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Feasibility of second-generation bioresorbable vascular scaffold implantation in complex anatomical and clinical scenarios.


Jaguszewski, Milosz; Ghadri, Jelena-Rima; Zipponi, Manuel; Bataiosu, Dana Roxana; Diekmann, Johanna; Geyer, Verena; Neumann, Catharina Anna; Huber, Mia Aurelia; Hagl, Christian; Erne, Paul; Lüscher, Thomas F; Templin, Christian (2014). Feasibility of second-generation bioresorbable vascular scaffold implantation in complex anatomical and clinical scenarios. Clinical Research in Cardiology, 104(2):124-135.

Abstract

BACKGROUND Bioresorbable vascular scaffolds (BVS) have become an emerging tool to treat coronary artery disease. However, the current use of BVS is still widely restricted to stable patients and non-complex lesions. In real-world practice patients are far more complex than those with simple type A lesions and the extended use of BVS to complex lesions and high-risk patients needs to be evaluated. Therefore, we sought to investigate the feasibility and performance of BVS in a broad spectrum of patients. METHODS 106 patients underwent in total 193 BVS implantations. We assessed the device-related (cardiac death, target vessel myocardial infarction, ischemia-driven target lesion revascularization) and patient-related (all-cause death, any reinfarction and any revascularization) composite outcomes. RESULTS 90 % of patients (n = 95) had at least one of the following characteristics: >65 years (35 %), ACS (42 %), tortuous vessels (13 %), calcified (17 %) or thrombotic lesions (12 %), lesions defined as AHA type B2/C (42 %), bifurcations (16 %), chronic total occlusions (9 %) or restenosis (14 %). There was no evidence of significant edge dissection, huge thrombus load or incidence of scaffold dislodgement or scaffold disruption in optical coherence tomography pullbacks. Out of 10,157 struts evaluated within 1,117 cross-sections, 302 were classified as malapposed (2.9 %). During a mean follow-up of 147 ± 119 days the rate of device-related events was 2.0 %, whereas patient-related composite events occurred in 6.1 %. CONCLUSIONS Our results strongly suggest that BVS implantation is feasible in a wide spectrum of patients and complex anatomy of coronary lesions. Long-term outcome of BVS should be further investigated in unrestricted settings in randomized controlled trials.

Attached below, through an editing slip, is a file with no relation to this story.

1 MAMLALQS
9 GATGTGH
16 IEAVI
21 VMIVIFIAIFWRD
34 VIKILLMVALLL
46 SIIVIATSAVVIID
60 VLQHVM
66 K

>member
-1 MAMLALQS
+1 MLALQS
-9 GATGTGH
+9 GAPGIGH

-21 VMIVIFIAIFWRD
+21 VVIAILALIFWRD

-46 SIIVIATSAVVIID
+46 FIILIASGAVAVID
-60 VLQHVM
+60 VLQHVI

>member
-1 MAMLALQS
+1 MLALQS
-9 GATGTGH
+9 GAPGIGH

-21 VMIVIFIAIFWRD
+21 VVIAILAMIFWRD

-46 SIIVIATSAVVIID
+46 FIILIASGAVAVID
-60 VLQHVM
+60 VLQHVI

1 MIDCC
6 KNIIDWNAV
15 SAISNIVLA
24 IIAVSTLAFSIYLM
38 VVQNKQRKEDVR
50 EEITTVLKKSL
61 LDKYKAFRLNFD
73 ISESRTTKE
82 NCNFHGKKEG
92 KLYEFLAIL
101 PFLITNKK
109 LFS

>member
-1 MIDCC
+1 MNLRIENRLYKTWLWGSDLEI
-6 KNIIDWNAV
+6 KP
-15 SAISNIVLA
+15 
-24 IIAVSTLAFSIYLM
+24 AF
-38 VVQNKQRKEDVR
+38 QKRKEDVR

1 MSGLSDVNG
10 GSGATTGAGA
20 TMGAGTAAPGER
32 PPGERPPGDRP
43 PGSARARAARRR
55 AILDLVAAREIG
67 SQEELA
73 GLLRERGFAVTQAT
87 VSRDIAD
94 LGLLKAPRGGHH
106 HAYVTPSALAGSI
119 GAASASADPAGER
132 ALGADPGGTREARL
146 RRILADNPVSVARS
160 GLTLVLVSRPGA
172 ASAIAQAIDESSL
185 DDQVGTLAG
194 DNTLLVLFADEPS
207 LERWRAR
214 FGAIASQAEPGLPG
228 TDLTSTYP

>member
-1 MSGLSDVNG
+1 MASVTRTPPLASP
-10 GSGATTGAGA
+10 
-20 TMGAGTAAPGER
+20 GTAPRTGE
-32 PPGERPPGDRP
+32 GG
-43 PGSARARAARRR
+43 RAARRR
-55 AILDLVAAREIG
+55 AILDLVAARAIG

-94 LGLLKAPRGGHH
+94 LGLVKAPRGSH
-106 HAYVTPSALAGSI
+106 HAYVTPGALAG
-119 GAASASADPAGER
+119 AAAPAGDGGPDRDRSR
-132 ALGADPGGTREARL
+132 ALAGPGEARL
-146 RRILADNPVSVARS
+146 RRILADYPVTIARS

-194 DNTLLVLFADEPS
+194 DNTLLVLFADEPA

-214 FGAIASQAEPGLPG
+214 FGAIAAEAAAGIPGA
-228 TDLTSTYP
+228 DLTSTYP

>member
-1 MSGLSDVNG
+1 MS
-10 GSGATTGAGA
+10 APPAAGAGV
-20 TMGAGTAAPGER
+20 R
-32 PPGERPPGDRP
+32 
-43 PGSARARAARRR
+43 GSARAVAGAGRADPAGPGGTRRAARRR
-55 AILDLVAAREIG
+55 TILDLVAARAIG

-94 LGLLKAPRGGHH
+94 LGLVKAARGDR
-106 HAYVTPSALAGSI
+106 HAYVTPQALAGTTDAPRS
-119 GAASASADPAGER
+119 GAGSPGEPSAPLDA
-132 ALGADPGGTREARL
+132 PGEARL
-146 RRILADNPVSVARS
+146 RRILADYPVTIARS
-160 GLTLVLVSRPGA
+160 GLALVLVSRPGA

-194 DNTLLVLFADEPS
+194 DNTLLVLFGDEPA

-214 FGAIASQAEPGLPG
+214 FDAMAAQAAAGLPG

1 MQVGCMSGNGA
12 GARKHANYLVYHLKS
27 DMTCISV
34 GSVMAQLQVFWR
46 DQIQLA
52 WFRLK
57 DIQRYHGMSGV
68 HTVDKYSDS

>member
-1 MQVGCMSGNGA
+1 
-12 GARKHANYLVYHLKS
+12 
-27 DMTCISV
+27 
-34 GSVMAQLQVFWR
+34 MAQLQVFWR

Abstract

BACKGROUND Bioresorbable vascular scaffolds (BVS) have become an emerging tool to treat coronary artery disease. However, the current use of BVS is still widely restricted to stable patients and non-complex lesions. In real-world practice patients are far more complex than those with simple type A lesions and the extended use of BVS to complex lesions and high-risk patients needs to be evaluated. Therefore, we sought to investigate the feasibility and performance of BVS in a broad spectrum of patients. METHODS 106 patients underwent in total 193 BVS implantations. We assessed the device-related (cardiac death, target vessel myocardial infarction, ischemia-driven target lesion revascularization) and patient-related (all-cause death, any reinfarction and any revascularization) composite outcomes. RESULTS 90 % of patients (n = 95) had at least one of the following characteristics: >65 years (35 %), ACS (42 %), tortuous vessels (13 %), calcified (17 %) or thrombotic lesions (12 %), lesions defined as AHA type B2/C (42 %), bifurcations (16 %), chronic total occlusions (9 %) or restenosis (14 %). There was no evidence of significant edge dissection, huge thrombus load or incidence of scaffold dislodgement or scaffold disruption in optical coherence tomography pullbacks. Out of 10,157 struts evaluated within 1,117 cross-sections, 302 were classified as malapposed (2.9 %). During a mean follow-up of 147 ± 119 days the rate of device-related events was 2.0 %, whereas patient-related composite events occurred in 6.1 %. CONCLUSIONS Our results strongly suggest that BVS implantation is feasible in a wide spectrum of patients and complex anatomy of coronary lesions. Long-term outcome of BVS should be further investigated in unrestricted settings in randomized controlled trials.

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Additional indexing

Item Type:Journal Article, refereed, original work
Communities & Collections:04 Faculty of Medicine > University Hospital Zurich > Clinic for Cardiology
Dewey Decimal Classification:610 Medicine & health
Date:31 August 2014
Deposited On:05 Feb 2015 11:55
Last Modified:08 Dec 2017 11:31
Publisher:Springer
ISSN:1861-0684
Free access at:Publisher DOI. An embargo period may apply.
Publisher DOI:https://doi.org/10.1007/s00392-014-0757-4
PubMed ID:25173111

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